- May 23, 2008
- Reaction score
- Schaumburg, IL
Starting January 1st...
Quinn signs statewide cell phone driving ban - chicagotribune.comIllinois drivers will have to peel the cell phones away from their ears under legislation Gov. Pat Quinn signed into law Friday that bans the use of hand-held devices behind the wheel.
Motorists could still gab and drive if they use hands-free technology to conduct their conversations. Otherwise they’ll need to pull off the road to make a call or face fines starting at $75. The law takes effect Jan. 1.
“Too many Illinois families have suffered because of accidents that could have been prevented,” Quinn said in a statement. “Anyone driving a car should be careful, responsive and alert behind the wheel.”
Quinn’s signature means Illinois will join the ranks of about a dozen other states with similar restrictions and will allow drivers to operate under a uniform ban instead of a confusing patchwork of local laws that vary from town to town. Illinois already prohibits texting while driving.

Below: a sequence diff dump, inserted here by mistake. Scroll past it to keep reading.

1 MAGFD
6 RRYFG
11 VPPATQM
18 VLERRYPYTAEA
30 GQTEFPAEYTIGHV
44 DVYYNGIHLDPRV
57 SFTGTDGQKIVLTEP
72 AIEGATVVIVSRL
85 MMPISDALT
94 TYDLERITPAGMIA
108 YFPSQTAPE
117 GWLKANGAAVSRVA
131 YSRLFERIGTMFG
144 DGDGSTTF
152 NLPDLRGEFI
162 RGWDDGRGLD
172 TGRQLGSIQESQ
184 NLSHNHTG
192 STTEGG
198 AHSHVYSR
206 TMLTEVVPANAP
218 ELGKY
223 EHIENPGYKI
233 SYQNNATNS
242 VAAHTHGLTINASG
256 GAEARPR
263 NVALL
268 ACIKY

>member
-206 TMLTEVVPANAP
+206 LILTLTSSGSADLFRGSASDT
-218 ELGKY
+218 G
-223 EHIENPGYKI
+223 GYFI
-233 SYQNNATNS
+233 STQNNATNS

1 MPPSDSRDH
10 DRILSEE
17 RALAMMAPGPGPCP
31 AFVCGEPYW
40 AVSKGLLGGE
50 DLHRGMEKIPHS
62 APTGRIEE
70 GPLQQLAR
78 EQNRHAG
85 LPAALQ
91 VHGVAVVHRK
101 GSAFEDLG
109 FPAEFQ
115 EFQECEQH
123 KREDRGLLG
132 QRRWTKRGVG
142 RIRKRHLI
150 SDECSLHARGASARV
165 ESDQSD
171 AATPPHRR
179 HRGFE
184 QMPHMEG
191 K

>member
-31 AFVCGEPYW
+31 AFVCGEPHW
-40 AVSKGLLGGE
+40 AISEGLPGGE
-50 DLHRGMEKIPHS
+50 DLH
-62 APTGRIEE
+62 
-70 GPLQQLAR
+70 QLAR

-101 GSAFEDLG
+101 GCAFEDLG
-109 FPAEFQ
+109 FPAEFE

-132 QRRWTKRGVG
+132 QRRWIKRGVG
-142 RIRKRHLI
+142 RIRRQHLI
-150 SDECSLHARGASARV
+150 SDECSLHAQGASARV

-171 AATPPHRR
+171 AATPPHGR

Violators will be fined $75 for a first offense, but could pay as much as $150 for repeat offenses as well as face a moving violation on their driving record. Three moving violations within a year could lead to a driver’s license being suspended.
Drivers still could legally make calls on hand-held phones in the case of an emergency.
While supporters contend the law will cut down on distracted driving, opponents argue the burden should fall on drivers to make sure they are safe on the roads, not police who will be required to enforce the law.
Despite the growing push to require drivers to put their phones on speaker or use a headset, researchers at the Insurance Institute for Highway Safety have found little difference between drivers who use hand-held cell phones and those who use hands-free devices.
Rather, researchers contend that all cell phone use is equally distracting once a conversation starts, noting that accident rates did not change in other states that have implemented bans on hand-held phones behind the wheel.
Meanwhile, Quinn also signed a measure into law that would increase penalties for drivers who injure or kills others in crashes caused by the use of a cell phone or other electronic device.
Distracted motorists who harm other drivers would face a Class A misdemeanor, which could result in fines up to $2,500 and less than a year of jail time. Drivers involved in fatal accidents could be charged with a Class 4 felony, which carries fines up to $25,000 and up to three years of jail time. That measure also goes into effect Jan. 1.